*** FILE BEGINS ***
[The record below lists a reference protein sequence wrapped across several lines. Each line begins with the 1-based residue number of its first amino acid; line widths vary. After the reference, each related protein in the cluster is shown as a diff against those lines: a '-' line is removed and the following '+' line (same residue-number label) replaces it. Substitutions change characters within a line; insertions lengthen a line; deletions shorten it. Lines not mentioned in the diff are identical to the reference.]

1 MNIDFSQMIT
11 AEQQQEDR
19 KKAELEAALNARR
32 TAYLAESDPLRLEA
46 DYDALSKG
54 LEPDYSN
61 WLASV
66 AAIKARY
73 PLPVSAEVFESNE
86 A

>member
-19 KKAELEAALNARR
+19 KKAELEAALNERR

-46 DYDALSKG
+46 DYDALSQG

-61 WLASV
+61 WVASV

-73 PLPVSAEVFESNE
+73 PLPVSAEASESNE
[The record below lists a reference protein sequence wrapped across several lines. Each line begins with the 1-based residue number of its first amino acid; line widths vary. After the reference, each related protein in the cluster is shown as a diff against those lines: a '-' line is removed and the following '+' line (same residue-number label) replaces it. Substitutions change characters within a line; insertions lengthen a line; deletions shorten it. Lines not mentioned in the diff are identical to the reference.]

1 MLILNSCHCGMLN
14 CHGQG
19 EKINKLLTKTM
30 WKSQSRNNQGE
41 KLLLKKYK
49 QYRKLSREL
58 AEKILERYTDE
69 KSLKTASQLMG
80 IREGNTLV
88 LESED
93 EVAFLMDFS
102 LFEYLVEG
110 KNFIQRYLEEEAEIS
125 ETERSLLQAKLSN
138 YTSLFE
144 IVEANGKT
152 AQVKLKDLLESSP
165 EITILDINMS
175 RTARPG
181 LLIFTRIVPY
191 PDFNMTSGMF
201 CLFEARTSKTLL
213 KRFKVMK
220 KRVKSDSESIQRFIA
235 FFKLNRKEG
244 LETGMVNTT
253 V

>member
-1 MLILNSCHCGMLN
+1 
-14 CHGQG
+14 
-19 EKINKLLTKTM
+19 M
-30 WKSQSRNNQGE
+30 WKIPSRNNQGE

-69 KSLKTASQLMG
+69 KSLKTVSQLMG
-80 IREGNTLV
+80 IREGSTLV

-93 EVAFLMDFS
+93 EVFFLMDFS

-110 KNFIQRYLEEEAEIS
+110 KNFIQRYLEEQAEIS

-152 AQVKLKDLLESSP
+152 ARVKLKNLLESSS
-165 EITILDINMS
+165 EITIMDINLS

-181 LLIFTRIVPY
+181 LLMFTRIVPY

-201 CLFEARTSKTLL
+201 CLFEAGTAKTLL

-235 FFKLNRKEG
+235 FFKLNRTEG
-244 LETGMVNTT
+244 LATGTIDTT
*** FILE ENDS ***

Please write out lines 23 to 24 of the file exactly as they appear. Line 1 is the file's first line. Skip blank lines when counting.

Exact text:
14 CHGQG
19 EKINKLLTKTM